Parents are fighting back after DC Public Schools announced plans to cut more than $300,000 from an arts program -- cuts some parents worry the program won't survive.

The Fillmore Arts Center offers classes on two campuses in dance, digital arts, theater, music, visual arts, creative writing and physical education to students in 11 DCPS elementary schools this year. To fund the program, each participating school pays what it otherwise would have toward in-school art and music teachers.

But a reduction in the amount schools have to pay and four schools' decisions to teach art and music themselves will slash the program's budget by more than $300,000 and force the principal to cut four of the program's five full-time teachers to part-time hourly instructors, according to the Friends of Fillmore, the program's version of a parent-teacher association.

Schools participating in the Fillmore Arts Center in 2013-2014
Hyde-Addison Elementary School
Key Elementary School
Ludlow-Taylor Elementary School
Marie Reed Elementary School
Nalle Elementary School
Raymond Education Campus
Ross Elementary School
Stoddert Elementary School
Source: DC Public Schools

The pay cut will likely mean the better teachers will leave, said Friends of Fillmore Secretary Tilman Wuerschmidt, like the music teacher who inspired his children. "It will not be a standout program anymore," he said.

Program advocates have begun a campaign to restore the $300,000, blasting community email lists and collecting more than 700 signatures on an online petition.

DCPS spokeswoman Melissa Salmanowitz attributed this year's budget cuts largely to four schools' decisions not to continue using the program. Though one new school joined, that doesn't make up for the loss.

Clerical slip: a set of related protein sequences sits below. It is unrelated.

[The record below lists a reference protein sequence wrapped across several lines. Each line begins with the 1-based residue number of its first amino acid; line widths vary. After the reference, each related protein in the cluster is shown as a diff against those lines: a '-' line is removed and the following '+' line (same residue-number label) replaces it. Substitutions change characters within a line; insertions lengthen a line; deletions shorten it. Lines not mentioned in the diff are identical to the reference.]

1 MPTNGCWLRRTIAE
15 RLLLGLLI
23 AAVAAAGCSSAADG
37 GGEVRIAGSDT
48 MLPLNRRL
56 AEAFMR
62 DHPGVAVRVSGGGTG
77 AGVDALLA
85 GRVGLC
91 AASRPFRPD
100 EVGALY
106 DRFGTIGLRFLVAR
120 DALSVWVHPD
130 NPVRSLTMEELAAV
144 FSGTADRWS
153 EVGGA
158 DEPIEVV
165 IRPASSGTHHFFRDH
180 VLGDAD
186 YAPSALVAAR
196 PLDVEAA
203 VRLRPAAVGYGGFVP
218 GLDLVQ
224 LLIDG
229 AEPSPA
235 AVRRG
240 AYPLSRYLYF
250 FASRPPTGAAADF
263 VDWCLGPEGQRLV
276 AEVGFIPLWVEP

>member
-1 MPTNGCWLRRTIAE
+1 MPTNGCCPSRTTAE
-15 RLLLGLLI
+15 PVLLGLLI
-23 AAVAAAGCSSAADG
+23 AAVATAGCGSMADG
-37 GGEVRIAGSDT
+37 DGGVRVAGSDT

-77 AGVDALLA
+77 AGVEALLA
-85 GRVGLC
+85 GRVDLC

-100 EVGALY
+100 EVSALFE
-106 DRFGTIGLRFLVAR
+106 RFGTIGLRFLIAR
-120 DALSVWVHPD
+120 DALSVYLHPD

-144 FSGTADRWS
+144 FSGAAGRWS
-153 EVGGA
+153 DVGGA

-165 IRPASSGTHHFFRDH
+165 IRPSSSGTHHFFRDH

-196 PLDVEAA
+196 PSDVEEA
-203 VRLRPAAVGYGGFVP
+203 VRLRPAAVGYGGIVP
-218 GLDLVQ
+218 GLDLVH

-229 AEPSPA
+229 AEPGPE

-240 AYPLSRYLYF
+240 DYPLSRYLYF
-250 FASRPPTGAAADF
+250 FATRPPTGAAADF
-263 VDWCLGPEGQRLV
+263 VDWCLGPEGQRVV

Parents also point to DCPS's decision last year to stop paying for transportation between the elementary schools and Fillmore's campuses, though Salmanowitz said DCPS is paying the $150,000 transportation costs next school year.

This year's cut is the latest in four years' worth of budget cuts that program advocates say have left the program a shell of what the nearly 40-year-old program once was.

Even before the budget cuts, the program operated largely through grants and private donations raised through parents' and other advocates' fundraising efforts. These efforts paid for everything from arts supplies to toilet paper, Wuerschmidt said.

"The bottom line is, over the last couple of years, the budget has been sort of cut and cut and cut, leaving us scrambling," said Laura Stack, whose two daughters attend Ross Elementary, one of the participating schools. "It might not be viable to continue having the program. DCPS doesn't seem to appreciate the investment that's required to make it work."

Returning arts instruction to students' home schools would mean losing access to facilities and tools, like the kiln that students use when they take ceramics, Wuerschmidt said. Some schools -- like Key Elementary, where his children go -- lack any space for music or art.

"You do all this hassle because the instruction is good, because it's very different from, 'OK, little one, sit down and paint your watercolor.' "

Fillmore Arts Center Principal Katherine Latterner directed questions to DCPS.